Sunday Storytime: A Collection of Fairy Tales

I grew up with a copy of The Random House Book of Fairy Tales, which is a pretty comprehensive collection of classic stories from Hans Christian Andersen, The Brothers Grimm, and more. I was obsessed with the illustrations; they were so different from what I was accustomed to seeing.

There’s the usual tales: Rapunzel, Cinderella, Snow White. The Emperor’s New Clothes, Puss in Boots, The Elves and The Shoemaker. Sleeping Beauty, Jack in the Bean Stock, Beauty and the Beast, The Frog Prince. Familiar story lines, illustrated with unique characters bordering on caricature.

Then there’s the less popular stories, like The Steadfast Tin Soldier, which had the saddest ending. I felt so betrayed each time, because that’s not how fairy tales are supposed to end.

Photo on 2014-05-23 at 18.35 #3

The Valiant Little Tailor is a story about a tailor who I remember to be quite clever, but upon rereading, he starts off being mostly arrogant. He swats seven flies dead, and decides the whole world must know, so he immediately makes a belt that says, “Seven at one blow” and then sets off into the world. He pretends to squeeze milk out of a rock by hiding cheese in his hand, and tricks a giant into doing him all sorts of favors.

Photo on 2014-05-23 at 18.36

Watching Frozen, I realized that its loosely based on The Snow Queen, a story about a queen who shoots ice into the heart of a little boy, and takes him captive. Fortunately, his sister loves him quite a lot, and rescues him and melts the ice. I always marveled at how brave she was, venturing into the unknown to save her brother.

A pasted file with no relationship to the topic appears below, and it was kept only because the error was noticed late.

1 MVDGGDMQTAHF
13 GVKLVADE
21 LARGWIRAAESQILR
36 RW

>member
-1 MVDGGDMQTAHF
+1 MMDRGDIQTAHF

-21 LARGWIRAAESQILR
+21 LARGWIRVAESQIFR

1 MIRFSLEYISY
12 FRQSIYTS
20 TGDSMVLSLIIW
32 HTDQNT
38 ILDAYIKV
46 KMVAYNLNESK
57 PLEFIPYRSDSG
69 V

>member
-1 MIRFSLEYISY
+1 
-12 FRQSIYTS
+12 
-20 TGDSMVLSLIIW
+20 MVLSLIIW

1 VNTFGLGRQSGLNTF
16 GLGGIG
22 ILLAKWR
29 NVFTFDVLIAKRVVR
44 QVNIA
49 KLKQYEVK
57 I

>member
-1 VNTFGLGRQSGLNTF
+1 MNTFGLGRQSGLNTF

So it doesn’t have to be THIS exact collection, but traditional fairy tales should be a staple to any child’s reading, if only to provide a broader understanding of where Disney gets its movie ideas.

Storytime: King Bidgood!

“King Bidgood’s in the bathtub and he won’t get out! Oh, who knows what to do!?”

Thus starts one of my favorite childhood books. It’s got that swing to it, that rhythm from nursrey rhymes and playground songs that makes it easy to pick up. Kids feel like they’re reading along, and they know what comes next.

The illustrations are what make this particular rhyme memorable. The attention to detail makes every page engaging, with unique and dramatic details hidden in every corner.

Yeah, that's the king in his bathtub, with a cake topper of himself in a bathtub.

Yeah, that’s the king in his bathtub, with a cake topper of himself in a bathtub.
And yes, the text is backwards, cuz of the photo.

As time passes, the sun goes across the window, changing the light of the familiar stone arches where these pleas for help have been occurring. The characters have melodramatic faces, each more amusing than the last as they take their turn in the spotlight, trying to rescue the king from his pruny fate.

Seriously, this lady is freaking out right now.

Seriously, this lady is freaking out right now.

And the story, well, it’s just like one a kid makes up, while playing in the bathtub. “I am the king! I will never leave my tub! Bring me my lunch, bring me my soldiers!” Maybe the best children’s authors are just big kids themselves. Which just confirms what Tom Hanks taught me in Big. Adults are boring, so hold on to your inner child.

It's all about being a kid at heart.

It’s all about being a kid at heart.